During this year’s excavation at Fort Hunter (2016), the State Museum of Pennsylvania was fortunate enough to have a survey crew from PennDOT perform LiDAR scans of the milk house structure and surrounding excavation units. Partnering across agencies provided an opportunity for PennDOT to establish a new bench mark for highway use and for archaeologists to utilize modern technology not available within the Pennsylvania Historical and Museum Commission.
What is LiDAR?
LiDAR, a form of 3D scanning, is a method for creating a 3D model of an object, structure or environment. A LiDAR scanner (seen in the image below) bounces millions of points of light off of objects in its path, measuring distance and position. By collecting data on millions of points, a three dimensional point cloud is created which can be processed into a 3D model. PennDOT uses LiDAR to create highly accurate renderings that can be used in the management of Pennsylvania’s roads and bridges. Our excavations at Fort Hunter were scanned using Terrestrial LiDAR. This form of LiDAR, involves setting up the LiDAR scanner in several stationary positions around the site or structure to be scanned. Aerial LiDAR has aided in the discovery of long forgotten archaeological sites obscured by jungle overgrowth. These two types of LiDAR differ not only in their scanning method, but also in the resolution and applications of the data they produce. Terrestrial LiDAR provides more accurate and detailed models of smaller areas than aerial LiDAR, which makes it an especially useful tool in examining features at Fort Hunter.
PennDOT surveyors prepare the terrestrial LiDAR scanner adjacent to the milk house. Image: PHMC/Melanie Mayhew
At Fort Hunter, the survey crew used terrestrial LiDAR to create detailed and precise 3D maps of structures and our excavations. The scans of Fort Hunter are comprised of over an estimated 100 million points. Our main objective was to capture information about the milk house and smoke house features, but additional data was also captured.
LiDAR scan of Fort Hunter, note the black areas are where the laser’s path was blocked from reaching the structure. Note the milk house in the lower right corner of the image. Image: PennDOT/Photogrammetry & Surveys Section
As you can imagine, it is impossible to capture all of the three dimensional data at an archaeological site using photographs and hand drawn maps. Terrestrial LiDAR creates a map with far more detail and precision than can be created by hand. The processed LiDAR scans that resulted from this endeavor can be rotated 360 degrees, viewed under multiple filters, and a video can even be made to appear as if you are moving through the scanned site. Millimeter-accurate measurements can be made between any points in the model.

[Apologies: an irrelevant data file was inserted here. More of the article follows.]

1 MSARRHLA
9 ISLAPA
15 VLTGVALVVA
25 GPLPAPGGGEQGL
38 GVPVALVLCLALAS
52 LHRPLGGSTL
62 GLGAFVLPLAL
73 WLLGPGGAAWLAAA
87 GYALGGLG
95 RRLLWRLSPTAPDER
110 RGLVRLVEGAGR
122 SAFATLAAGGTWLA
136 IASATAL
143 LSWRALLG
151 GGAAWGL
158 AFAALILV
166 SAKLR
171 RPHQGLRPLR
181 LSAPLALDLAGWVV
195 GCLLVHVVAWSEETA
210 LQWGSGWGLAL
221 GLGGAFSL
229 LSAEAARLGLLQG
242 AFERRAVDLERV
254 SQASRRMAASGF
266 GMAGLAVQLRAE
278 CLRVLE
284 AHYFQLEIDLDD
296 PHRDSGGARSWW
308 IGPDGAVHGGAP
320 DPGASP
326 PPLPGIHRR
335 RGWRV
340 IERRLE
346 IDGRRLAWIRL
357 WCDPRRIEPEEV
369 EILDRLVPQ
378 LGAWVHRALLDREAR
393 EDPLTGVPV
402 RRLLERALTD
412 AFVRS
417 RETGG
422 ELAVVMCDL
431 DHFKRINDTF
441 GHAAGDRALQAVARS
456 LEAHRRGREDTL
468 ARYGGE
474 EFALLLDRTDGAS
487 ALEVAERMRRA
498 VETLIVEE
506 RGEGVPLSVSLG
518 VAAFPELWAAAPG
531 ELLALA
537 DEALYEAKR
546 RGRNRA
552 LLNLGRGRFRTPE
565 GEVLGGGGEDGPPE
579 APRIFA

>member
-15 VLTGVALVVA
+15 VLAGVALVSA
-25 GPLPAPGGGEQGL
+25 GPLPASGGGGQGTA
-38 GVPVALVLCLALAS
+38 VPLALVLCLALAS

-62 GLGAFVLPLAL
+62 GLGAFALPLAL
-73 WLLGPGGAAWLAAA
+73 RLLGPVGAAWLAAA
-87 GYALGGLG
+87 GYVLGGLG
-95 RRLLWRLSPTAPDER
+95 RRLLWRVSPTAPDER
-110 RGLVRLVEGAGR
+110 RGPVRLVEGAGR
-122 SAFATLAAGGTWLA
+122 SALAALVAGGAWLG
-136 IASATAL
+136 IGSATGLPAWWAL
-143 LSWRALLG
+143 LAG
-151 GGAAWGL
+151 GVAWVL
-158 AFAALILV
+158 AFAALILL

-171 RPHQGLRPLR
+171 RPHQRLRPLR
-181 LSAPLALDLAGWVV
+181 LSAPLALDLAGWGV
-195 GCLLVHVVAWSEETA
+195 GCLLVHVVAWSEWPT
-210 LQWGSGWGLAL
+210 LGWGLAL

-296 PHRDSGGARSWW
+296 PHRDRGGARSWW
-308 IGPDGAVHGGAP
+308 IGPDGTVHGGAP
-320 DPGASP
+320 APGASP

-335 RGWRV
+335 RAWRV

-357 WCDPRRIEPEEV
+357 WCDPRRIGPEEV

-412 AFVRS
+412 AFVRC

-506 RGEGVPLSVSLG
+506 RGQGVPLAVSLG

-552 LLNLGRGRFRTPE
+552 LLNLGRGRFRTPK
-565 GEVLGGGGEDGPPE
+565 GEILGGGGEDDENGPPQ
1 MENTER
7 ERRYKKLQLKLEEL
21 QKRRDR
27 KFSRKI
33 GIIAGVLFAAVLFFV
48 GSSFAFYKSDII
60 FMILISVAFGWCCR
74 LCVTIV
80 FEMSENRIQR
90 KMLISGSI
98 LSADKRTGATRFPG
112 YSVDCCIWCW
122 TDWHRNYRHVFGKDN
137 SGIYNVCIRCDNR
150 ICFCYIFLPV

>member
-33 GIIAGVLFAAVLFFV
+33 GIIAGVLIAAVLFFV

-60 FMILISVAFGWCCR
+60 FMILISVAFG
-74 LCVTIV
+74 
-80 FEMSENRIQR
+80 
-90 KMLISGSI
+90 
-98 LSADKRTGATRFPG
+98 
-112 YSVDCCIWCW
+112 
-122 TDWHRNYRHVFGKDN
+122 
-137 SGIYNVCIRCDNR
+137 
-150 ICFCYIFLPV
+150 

This rendering of the milk house at Fort Hunter can be used to take measurements, create images, videos or 3D printed models. Image: PennDOT/Photogrammetry & Surveys Section
How will these scans be used?
The digital data created by the LiDAR scans will become part of the site’s collected documentation, and it has the ability to greatly enhance the archaeological record without using additional shelf space. In the image below, you can see a circular stone foundation of what is believed to be an octagonal smoke house adjacent to the structure we refer to as the milk house. The survey crew was able to scan both the interior and exterior of the milk house, creating a 3D replica of the structure as it exists today. Because archaeology is a destructive process, and because it is generally not practical to leave excavations open indefinitely, LiDAR scans provide an excellent opportunity to digitally recreate a structure or three dimensional feature long after fieldwork has concluded.
Two images of the smokehouse’s foundation produced from PennDOT’s LiDAR scan at Fort Hunter. The scans can be viewed from any angle and filters can be applied to change the appearance of the images. Image: PennDOT/Photogrammetry & Surveys Section
The images and data from these scans will provide enhanced interpretive material for future exhibits, and carry forward our goal of educating the public about Pennsylvania’s archaeology.
The State Museum of Pennsylvania’s Section of Archaeology would like to extend a big Thank You to PennDOT’s Photogrammetry & Surveys Section for lending their time and talents to provide us with this data.
Please visit our gallery of Anthropology and Archaeology on the second floor of The State Museum of Pennsylvania where you can view additional artifacts representing our archaeological heritage. Look for an updated exhibit on our investigation at Fort Hunter Mansion and Park in the spring of 2017.